Something Wall-Mart This Way Comes

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"Something Wall-Mart This Way Comes"
South Park episode
Something Wall-Mart This Way Comes scene.jpg
South Park as a ghost town
Episode no. Season 8
Episode 9
Directed by Trey Parker
Written by Trey Parker
Production code 809
Original air date November 3, 2004
Episode chronology
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South Park (season 8)
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"Something Wall-Mart This Way Comes" is the ninth episode of the eighth season of the American animated television series South Park, and the 120th episode of the series overall. It originally aired on Comedy Central in the United States on November 3, 2004. In the episode, a Wall-Mart is built in South Park, and the people start to get addicted to shopping from it. The four boys have to fight against Wall-Mart and to find a way to stop it.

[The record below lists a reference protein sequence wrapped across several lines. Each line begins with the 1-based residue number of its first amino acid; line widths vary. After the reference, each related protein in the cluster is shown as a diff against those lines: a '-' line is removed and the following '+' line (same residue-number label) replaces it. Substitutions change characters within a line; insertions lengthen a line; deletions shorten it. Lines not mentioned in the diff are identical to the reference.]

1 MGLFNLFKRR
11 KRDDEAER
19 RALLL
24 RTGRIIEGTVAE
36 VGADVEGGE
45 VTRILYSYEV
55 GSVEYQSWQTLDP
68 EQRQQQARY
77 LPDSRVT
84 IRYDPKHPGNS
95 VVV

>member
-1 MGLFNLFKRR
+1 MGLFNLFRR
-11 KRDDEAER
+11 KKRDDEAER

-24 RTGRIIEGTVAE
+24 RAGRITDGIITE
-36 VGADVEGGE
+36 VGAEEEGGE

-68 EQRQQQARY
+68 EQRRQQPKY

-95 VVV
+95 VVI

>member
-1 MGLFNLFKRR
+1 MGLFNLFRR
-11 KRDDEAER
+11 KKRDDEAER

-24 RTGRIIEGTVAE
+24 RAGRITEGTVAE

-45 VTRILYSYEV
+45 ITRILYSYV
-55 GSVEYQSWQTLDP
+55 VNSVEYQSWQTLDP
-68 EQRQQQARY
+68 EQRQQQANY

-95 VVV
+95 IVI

Its title and theme were inspired by the 1983 Disney movie Something Wicked This Way Comes based on the 1962 novel by Ray Bradbury.[1]

Plot[edit]

The episode begins with Cartman betting Kyle five dollars that when people die they "crap their pants". Kyle says it is a stupid idea. In the meantime, a Wall-Mart opens in South Park (where Starks Pond used to be) with much fanfare and everyone in town starts shopping there. Cartman is especially delighted that one can buy three copies of Timecop for $18 instead of just one for $9.98, though Kyle wonders why one would need three copies of the same movie. The popularity of Wall-Mart forces the local businesses to shut down, including Jim's Drugs, within minutes of Kyle's declaration that he will now take all his personal shopping there. Local residents, including Stan's father Randy, soon start to work at Wall-Mart for minimum wage and an extra 10% employee discount on store purchases which according to Randy, evens out the wage.